APS: In France at the time that Deleuze was studying and writing his first books, there was hegemony in the study of philosophy by the "three H's” (Hegel, Husserl, and Heidegger). He followed a different path in his own work, writing important studies on Hume, Bergson, and Nietzsche (amongst others). With the rise in Deleuze’s popularity these choices in figures have taken on the character of a canon, but at the time it was considered quite heretical and bold.
While the historical canon for mainstream Anglophone philosophy of religion tends to focuses on Locke, Hume, and Kant, we hope our volume helps to establish an alternative canon that draws on more speculative thinkers from the modern tradition, like Spinoza, Schelling, and Bergson. We think that not only will this help us to address the persistent questions of philosophy of religion but will allow us to reframe those very questions.
Q: The names of a few contributors are familiar to me from reading An und für sich and other blogs. Would you say something about how the sort of "floating seminar space" of online conversation shapes the emergence of a project like this one?
APS: Many people have noted the democratic nature of blogging, which can disrupt the usual hierarchies in the academic world. While that can lead to intensely antagonistic encounters -- especially in the early days when we were all still navigating this new social space -- it can also lead to incredible intellectual friendships. I started blogging when I was 19 in the hopes of being part of an intellectual community that I didn’t have at university. This lack of a community was partly because I was a commuter student traveling four hours round trip per day, which didn’t leave a lot of time to participate face-to-face, and partly because my own interests in religion were not shared by most of the other students in my philosophy department.
The group blogs I have been a part of, first The Weblog and then An und für sich, attracted people in similar situations -- people who existed in a liminal space between philosophy, theory, theology, and religious studies and wanted to discuss these issues, but for whatever reason couldn’t do so in their immediate communities.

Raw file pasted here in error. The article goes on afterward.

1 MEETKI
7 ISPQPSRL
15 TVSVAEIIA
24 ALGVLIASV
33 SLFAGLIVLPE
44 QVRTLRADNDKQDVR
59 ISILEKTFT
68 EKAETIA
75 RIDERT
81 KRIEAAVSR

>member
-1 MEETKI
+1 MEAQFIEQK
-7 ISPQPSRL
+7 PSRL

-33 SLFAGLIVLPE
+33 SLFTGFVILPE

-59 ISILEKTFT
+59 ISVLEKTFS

I think it is safe to say that without the blogging community the volume wouldn’t have existed. It was because of the blog that Daniel first contacted me about participating in the postgraduate conference in philosophy of religion that he had set up in Oxford and it was this conference that ultimately led to the volume. We have tried to transfer the democratic spirit of blogging to the volume, so while we do have contributions from established academics in the volume, we also have included a number of graduate students, intellectuals outside the academy, and those still searching for a tenured position (if there are any!).
Even though we don’t have a “big name” like Å½iÅ¾ek or Vattimo in the volume, we have still been able to attract interest simply on the strength of the ideas in the book, which are talked about on AUFS and other blogs. The volume has even made its way onto a syllabus already! John Caputo, formerly professor of philosophy at Villanova and now professor of religion and humanities at Syracuse, has his students reading the Editors’ Introduction for his graduate course called "The Future of Continental Philosophy of Religion," which we are really excited about.